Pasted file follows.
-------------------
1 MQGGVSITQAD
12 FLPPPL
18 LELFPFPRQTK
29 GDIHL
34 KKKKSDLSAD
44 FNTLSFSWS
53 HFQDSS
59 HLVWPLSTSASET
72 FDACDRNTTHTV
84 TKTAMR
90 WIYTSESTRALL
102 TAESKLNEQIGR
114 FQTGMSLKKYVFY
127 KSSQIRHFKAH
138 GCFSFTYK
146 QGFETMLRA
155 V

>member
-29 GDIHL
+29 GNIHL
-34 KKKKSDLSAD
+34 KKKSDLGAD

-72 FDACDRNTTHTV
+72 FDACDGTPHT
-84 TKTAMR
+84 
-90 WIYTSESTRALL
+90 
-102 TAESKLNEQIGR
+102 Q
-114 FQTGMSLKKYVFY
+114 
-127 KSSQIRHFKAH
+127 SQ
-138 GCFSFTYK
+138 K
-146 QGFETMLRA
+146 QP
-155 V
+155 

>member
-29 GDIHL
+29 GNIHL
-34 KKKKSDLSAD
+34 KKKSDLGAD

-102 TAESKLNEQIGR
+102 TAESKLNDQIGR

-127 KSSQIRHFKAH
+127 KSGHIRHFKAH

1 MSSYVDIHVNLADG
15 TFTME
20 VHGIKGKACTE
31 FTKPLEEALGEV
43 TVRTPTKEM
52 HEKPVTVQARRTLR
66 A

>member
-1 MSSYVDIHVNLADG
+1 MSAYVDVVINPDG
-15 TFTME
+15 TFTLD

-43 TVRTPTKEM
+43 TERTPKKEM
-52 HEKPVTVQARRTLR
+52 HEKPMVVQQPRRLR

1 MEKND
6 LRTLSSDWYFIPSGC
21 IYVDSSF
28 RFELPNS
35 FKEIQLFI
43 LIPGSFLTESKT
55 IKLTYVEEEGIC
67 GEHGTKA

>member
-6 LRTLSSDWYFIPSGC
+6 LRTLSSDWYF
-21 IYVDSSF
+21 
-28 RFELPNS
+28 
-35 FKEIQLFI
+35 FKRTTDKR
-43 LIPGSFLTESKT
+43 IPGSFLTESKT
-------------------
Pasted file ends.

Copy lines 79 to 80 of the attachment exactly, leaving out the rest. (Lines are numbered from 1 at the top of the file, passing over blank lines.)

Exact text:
-28 RFELPNS
+28 